Probably my longest running & most essential “hack”, the system performs perfectly. A bidon is held securely & the system doesn’t move around, although it’s also able to be swung left or right if necessary (e.g. folding the bike with a luggage bag in place or folding the bike for packing). The system is able to be removed readily but I’ve actually never needed to take it off. Of course, there’s bound to be another version at some stage – & I’m thinking 3D-printing could be utilised?
Updated – 7/1/17 (refer end of post)
My Brompton bidon cage system is still my favourite but it doesn’t suit someone that wants to use their folded Brompton as a shopping trolley, with handle bars unfolded & a bag on the luggage block – because the cage would foul the bag & regularly removing/installing the cage is best avoided. (Whoops, see update below.) A cage that is readily removable is the Monkii system but after trying one for some time, I’m not keen on 2 aspects of the design. First, I don’t like strapping the bottle to the cage & having to remove the two together when drinking. The killer issue though, is that the Monkii cage can readily be ejected when riding over bumps. So, here’s my attempt at fixing those 2 issues…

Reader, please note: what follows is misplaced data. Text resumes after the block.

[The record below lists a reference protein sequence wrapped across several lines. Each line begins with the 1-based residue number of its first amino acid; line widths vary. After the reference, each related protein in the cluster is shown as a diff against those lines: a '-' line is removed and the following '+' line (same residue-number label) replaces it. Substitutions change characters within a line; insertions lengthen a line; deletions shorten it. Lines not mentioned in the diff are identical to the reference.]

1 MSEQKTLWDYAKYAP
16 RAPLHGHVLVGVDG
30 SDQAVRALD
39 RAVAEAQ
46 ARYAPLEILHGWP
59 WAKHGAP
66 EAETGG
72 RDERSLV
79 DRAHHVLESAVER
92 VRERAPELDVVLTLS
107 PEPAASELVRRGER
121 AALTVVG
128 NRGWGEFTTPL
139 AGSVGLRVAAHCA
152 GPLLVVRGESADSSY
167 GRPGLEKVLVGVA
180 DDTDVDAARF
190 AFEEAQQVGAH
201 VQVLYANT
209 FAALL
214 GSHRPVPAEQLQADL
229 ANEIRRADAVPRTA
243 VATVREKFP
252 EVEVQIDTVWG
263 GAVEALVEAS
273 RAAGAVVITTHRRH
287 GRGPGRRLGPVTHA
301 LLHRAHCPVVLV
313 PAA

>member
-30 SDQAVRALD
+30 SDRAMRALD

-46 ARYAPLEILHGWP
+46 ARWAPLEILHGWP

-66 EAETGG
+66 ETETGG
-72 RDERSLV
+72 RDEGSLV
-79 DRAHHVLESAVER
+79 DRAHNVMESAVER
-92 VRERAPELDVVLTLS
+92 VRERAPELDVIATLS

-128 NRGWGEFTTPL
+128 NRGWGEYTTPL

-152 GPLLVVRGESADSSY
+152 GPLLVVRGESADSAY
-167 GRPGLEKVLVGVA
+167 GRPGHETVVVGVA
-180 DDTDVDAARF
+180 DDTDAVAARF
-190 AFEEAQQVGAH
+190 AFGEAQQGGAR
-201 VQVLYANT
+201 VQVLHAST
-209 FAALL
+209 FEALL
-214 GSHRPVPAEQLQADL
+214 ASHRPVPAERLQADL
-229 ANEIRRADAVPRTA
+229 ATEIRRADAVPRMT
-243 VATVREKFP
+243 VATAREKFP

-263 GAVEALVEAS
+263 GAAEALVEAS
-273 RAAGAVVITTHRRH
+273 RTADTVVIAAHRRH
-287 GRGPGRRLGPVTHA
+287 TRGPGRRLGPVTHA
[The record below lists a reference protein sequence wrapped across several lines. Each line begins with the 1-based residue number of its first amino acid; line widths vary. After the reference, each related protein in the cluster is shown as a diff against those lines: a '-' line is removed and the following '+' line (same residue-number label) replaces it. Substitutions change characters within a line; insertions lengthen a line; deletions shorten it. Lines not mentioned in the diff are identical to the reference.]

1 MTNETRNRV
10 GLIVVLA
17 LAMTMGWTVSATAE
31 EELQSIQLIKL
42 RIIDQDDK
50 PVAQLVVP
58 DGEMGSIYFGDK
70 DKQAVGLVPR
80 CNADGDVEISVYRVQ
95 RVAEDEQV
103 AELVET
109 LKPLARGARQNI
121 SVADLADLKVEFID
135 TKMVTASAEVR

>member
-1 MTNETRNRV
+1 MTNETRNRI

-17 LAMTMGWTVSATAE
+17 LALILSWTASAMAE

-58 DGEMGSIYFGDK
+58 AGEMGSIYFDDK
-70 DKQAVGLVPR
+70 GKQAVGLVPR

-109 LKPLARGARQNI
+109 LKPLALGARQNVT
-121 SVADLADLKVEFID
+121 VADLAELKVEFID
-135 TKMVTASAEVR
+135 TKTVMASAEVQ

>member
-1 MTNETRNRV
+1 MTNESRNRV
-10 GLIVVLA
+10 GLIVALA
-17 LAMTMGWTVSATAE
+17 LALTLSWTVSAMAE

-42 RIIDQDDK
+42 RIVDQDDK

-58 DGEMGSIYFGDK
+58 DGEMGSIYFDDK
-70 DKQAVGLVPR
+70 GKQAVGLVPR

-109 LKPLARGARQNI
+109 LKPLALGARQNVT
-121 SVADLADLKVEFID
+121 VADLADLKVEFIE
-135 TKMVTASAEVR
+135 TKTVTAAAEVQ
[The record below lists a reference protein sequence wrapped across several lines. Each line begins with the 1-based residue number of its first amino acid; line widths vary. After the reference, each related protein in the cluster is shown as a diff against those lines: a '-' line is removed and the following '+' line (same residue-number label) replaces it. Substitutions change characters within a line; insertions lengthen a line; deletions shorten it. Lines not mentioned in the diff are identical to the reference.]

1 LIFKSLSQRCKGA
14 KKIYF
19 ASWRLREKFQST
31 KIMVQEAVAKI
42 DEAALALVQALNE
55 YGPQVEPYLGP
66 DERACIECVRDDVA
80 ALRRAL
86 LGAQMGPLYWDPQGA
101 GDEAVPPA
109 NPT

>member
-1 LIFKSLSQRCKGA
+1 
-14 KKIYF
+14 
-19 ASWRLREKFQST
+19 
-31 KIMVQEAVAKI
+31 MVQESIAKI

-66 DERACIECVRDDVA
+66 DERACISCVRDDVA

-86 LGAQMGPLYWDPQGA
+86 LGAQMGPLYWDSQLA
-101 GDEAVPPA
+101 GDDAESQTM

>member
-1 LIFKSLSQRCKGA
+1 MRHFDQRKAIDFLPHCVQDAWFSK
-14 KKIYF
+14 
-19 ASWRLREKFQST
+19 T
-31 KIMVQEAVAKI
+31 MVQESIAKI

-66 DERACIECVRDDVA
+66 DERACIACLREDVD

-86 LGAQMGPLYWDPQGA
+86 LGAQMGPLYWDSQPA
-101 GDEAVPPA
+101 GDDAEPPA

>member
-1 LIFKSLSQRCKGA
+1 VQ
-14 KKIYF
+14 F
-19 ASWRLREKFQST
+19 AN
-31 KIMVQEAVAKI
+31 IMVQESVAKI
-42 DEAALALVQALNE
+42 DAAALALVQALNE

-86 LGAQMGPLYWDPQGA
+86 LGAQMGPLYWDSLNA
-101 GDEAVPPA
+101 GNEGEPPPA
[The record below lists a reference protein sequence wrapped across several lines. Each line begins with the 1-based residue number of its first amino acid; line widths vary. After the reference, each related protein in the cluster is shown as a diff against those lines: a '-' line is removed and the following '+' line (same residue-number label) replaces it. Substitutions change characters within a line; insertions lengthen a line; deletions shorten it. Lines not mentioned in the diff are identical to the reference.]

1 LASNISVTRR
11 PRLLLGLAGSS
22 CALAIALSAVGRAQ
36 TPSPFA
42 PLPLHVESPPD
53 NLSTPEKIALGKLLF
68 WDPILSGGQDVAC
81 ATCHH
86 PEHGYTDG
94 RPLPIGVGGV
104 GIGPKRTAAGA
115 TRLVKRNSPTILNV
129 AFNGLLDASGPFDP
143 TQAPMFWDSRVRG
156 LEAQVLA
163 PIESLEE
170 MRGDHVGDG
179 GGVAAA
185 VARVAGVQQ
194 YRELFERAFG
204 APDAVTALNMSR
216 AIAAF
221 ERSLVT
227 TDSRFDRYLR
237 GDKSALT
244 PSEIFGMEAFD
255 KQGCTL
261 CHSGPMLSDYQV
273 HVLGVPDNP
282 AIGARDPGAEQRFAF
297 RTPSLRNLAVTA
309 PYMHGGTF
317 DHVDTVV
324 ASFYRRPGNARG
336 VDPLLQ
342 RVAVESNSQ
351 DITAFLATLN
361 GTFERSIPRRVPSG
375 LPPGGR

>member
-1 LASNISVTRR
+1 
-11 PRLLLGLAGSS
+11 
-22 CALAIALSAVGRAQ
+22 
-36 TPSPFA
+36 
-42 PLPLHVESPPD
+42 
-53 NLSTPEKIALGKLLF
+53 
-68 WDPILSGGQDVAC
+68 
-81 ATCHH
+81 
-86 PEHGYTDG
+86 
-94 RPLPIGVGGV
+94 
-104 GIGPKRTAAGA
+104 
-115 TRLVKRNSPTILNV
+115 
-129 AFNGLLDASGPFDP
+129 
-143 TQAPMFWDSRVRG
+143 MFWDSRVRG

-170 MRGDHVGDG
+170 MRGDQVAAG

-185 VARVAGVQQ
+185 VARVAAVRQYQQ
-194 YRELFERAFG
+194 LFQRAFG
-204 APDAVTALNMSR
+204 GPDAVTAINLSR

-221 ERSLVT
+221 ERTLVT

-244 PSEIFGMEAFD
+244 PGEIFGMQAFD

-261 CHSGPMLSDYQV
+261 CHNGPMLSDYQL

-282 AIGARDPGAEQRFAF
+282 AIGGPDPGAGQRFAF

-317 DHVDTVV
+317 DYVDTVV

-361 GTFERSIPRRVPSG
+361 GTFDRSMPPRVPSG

Peregrine with the old system…
… & Clarence with the new setup…
Here’s a pic of the old & new components…
Recipe: take one Monkii system, remove the strap & cut off the wings & tail of the cage. Drill & countersink the cage spine & attach to a standard cage with some screws & nuts. When the Monkii stem block is being mounted, hook an O-ring under the block. When installing the new “combo cage” to the bike, hook the top of the cage under the O-ring & stretch it up so that the Monkii portion of the cage can be connected to the Monkii stem block.
So, I now have a Monkii system that lets me easily remove/attach the bottle when drinking & won’t become disconnected over bumps – & lets me readily remove the cage when operating in “shopping trolley mode”!